Women’s journalistic work goals sometimesconflict with masculine ideals of important journalism
and female journalistsoften feel pressure to prove themselves as “one of the men,” even though theymay have different social and personal concerns than do men and differentdefinitions of what is news.
It is crucial that both journalism educators and newsroom managers under-stand why women leave newsrooms so they can find ways to retain them. Thetrend of female students dominating journalism programs shows few signs of diminishing. In 2004, women received 65.4 percent of journalism bachelor’sdegrees, the highest percentage since the end of World War II.
But many female journalism graduates eventually forsake the profession. Professors must under-stand why women leave newsroom jobs so they can help their students succeedas journalists.Therefore, the reasons behind female journalists’ exits from newsroomswere studied by talking to the sources—the women who left.
Women’s Journalistic Standpoint
During the second wave of feminism in the 1970s, women believed andwere told that they could have successful careers and families, as many men do.By the 1990s, many women were questioning this premise, saying women haddifferent concerns and responsibilities than did men. During the third wave of feminism, cultural feminists maintained women were a separate cultural groupfrom men, with different values and practices. Women have their own “stand-point” in a patriarchal society that emphasizes male needs, desires and accom-plishments.
In the male-dominated world of journalism, women’s needs oftenconflict with the demands of the newsroom.Newsrooms have hierarchical and bureaucratic structures constructedhistorically by male desires, needs and definitions of news.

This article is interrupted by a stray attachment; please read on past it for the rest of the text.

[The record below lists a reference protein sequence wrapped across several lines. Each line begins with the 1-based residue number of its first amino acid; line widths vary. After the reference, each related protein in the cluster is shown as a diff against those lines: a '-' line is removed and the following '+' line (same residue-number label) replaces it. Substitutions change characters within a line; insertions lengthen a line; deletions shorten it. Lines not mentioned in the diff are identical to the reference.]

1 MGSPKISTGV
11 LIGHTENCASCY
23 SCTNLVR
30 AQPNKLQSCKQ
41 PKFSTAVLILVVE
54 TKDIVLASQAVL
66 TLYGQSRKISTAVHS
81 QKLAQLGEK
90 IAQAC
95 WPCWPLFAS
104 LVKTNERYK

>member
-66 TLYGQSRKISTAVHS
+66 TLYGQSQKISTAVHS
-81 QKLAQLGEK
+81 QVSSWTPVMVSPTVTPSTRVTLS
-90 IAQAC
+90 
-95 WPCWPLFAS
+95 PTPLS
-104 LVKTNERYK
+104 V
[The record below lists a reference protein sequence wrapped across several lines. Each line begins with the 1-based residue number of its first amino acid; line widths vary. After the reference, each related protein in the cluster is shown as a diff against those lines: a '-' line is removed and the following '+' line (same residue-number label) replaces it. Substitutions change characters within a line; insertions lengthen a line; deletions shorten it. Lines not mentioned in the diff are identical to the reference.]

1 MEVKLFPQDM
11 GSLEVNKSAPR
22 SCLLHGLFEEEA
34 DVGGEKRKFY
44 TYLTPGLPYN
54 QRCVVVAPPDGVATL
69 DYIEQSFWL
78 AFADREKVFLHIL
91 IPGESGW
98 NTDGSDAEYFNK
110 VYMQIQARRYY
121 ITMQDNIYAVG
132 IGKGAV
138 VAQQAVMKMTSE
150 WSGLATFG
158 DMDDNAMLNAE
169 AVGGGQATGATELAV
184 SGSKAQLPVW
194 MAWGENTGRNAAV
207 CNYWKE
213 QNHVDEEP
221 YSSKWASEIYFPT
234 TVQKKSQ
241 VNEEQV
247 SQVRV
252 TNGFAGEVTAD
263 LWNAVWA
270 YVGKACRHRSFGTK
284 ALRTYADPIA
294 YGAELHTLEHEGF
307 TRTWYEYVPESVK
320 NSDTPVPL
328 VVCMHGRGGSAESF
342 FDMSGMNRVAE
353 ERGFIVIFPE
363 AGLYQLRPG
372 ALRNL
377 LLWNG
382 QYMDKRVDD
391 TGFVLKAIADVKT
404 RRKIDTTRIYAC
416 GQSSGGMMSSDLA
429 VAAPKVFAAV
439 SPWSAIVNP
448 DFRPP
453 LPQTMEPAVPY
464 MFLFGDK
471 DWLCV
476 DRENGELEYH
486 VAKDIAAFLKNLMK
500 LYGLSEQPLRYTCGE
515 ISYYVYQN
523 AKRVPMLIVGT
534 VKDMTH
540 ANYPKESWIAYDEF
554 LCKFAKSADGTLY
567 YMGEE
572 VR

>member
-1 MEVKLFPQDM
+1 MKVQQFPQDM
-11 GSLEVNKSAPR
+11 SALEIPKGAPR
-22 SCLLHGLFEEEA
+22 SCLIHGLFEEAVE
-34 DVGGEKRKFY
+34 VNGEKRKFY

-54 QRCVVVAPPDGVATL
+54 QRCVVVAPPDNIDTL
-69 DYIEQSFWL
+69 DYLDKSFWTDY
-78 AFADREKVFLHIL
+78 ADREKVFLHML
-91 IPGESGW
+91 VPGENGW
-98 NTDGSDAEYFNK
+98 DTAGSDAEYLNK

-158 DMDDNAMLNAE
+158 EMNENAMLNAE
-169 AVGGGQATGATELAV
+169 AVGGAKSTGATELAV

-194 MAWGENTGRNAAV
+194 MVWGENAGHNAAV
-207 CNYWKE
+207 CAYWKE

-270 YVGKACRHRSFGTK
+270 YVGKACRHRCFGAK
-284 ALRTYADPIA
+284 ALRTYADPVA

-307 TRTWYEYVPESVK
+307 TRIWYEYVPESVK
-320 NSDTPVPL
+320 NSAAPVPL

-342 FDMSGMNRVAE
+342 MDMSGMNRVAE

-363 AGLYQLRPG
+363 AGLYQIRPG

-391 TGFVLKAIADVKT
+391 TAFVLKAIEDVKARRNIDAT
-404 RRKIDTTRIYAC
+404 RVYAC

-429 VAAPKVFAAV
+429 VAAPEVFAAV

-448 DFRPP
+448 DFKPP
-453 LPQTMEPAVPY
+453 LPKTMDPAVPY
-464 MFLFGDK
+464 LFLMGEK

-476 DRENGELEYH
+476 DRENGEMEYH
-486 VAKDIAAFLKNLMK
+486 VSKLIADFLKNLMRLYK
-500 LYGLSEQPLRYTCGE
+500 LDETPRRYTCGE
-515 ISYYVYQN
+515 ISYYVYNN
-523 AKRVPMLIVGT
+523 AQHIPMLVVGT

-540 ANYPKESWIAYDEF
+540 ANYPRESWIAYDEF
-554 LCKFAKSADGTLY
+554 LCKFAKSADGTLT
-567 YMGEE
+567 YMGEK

Female journalistshave reported different conceptions and constructions of news than have men,a phenomenon Van Zoonen calls a “gendered nature of journalism.”
Femaleand male journalists perceive journalism differently; that is, they considerdifferent topics, angles, sources and ethics to be important. For example, so-called “masculine” journalism focuses on politics, crime, finance, education andupbringing, while “feminine” journalism involves human interest, consumernews, culture and social policy.
Achievement in many journalism jobs isdefined by production, which sometimes conflicts with women’s ethical com-mitments to serve their audiences and personal responsibilities at home. Womenhave long struggled to show their commitment to their jobs while also doingmeaningful work, goals that sometimes conflict with masculine ideals of important journalism.
Female journalists also perceive newsrooms as male- biased workplaces, as Walsh-Childers, Chance and Herzog showed in a surveyof 277 female reporters, editors and graphic artists at 120 small, medium and